Yes, Gainesville became home to not only the horses used in the bareback acts, but also to circus lions and elephants.

Whole Gainesville families participated, some as performers and others as supporting staff.

“Little Jimmie Scruggs, an eleven-year-old school girl, performs on the loop-the-loop trapeze. Mrs. Geraldine Murrell, young society matron, supports the weight of a 200-pound man on a rope looped around her waist as she does a split on the roman rings. Margaret Talley, beauty shop operator, throws her body over a trapeze bar in a muscle-grind endurance test as many as 103 times at a single performance,” writes Smith in his article.

 In 1954, a fire destroyed circus equipment ending the performing days of the Gainesville Community Circus.  However, a bit of the circus continues to this day.  The Frank Buck Zoo in Gainseville was created to house and keep the circus animals.

See Frank Buck Zoo – a Gainesville Gem for more information on the zoo and town.



Eisenhower’s Birthplace in Denison, Texas

North Texas Ramblings -- Eisenhower Statue in DenisonOne of the great heroes of World War II and our 34th president, Dwight D. “Ike” Eisenhower , was born right here in North Texas in Denison.

Located just 70 miles north of Dallas near the Oklahoma border, Denison thrived as a railroad town in the 1880’s as a stop on the Missouri-Kansas-Texas (KATY) Railroad.  It was a railroad job that brought Eisenhower’s parents, David and Ida, to the town in 1889.  The couple already had two boys, Dwight, their third child, would be born in 1890.  The Eisenhowers lived in Denison only three years, returning to Kansas when Dwight was just a toddler.  Ironically, Dwight Eisenhower did not even know he was born in Denison until mid-life.  A Denison teacher, Ms Jennie Jackson, thought she remembered the Eisenhowers, and discovered the family’s link to the town by combing through old city records.  Following World War II, the local community bought the house where Dwight Eisenhower was born and that his family had rented while living in Texas.  Eisenhower visited Denison for the first time as an adult in 1946 having breakfast with community leaders and Ms Jackson at his birthplace home.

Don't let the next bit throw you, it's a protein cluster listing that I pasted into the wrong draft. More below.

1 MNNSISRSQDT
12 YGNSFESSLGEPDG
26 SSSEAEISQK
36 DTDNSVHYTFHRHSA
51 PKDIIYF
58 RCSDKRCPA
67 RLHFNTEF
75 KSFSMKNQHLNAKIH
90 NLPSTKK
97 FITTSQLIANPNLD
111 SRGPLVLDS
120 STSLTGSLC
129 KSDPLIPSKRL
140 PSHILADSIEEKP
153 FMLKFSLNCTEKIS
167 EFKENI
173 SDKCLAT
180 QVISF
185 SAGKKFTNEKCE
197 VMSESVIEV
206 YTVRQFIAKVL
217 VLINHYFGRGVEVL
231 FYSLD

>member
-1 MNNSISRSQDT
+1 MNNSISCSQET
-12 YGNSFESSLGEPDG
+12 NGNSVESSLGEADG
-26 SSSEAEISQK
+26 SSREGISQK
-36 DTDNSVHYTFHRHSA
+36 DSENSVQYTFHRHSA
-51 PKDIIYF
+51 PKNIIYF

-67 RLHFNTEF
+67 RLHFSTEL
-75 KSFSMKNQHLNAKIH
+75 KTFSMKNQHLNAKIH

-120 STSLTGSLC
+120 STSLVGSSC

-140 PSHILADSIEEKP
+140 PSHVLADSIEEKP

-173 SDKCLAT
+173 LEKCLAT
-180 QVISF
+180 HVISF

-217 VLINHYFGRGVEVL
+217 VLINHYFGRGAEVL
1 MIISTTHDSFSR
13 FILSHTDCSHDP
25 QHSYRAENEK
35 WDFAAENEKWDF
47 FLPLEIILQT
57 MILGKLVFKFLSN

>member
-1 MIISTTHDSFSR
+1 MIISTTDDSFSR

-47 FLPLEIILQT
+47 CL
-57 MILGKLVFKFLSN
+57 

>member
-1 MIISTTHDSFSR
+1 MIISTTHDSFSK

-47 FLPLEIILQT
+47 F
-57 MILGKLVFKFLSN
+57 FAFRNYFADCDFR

The Texas Historical Commission now operates the site.  Eisenhower’s Birthplace in Denison has a small collection of Eisenhower memorabilia including a painting by the President.  A film in the visitor’s center provides a short history of President Eisenhower’s life and legacy.  The docent lead home tour is well worth the admission cost.  The knowledgeable guides paint a picture of Denison life in the 1890s, and share a wealth of information about the challenges Eisenhower’s parents faced in those early years when David, Ike’s father, worked for the KATY railroad.

Eisenhower’s Birthplace (609 S. Lamar, Denison, 903/465-8908) is open Tuesday – Saturday 9:00 a.m. to 5:00 p.m. and on Sunday from 1:00 – 5:00 p.m.  Admission is $4 for adults and $3 for students.  There are picnic grounds next to the visitors’ center.